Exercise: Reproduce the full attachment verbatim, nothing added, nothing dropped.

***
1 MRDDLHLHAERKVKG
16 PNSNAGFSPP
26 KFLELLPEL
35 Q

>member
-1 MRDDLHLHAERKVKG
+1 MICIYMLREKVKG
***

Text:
1 MRDDLHLHAERKVKG
16 PNSNAGFSPP
26 KFLELLPEL
35 Q

>member
-1 MRDDLHLHAERKVKG
+1 MICIYMLREKVKG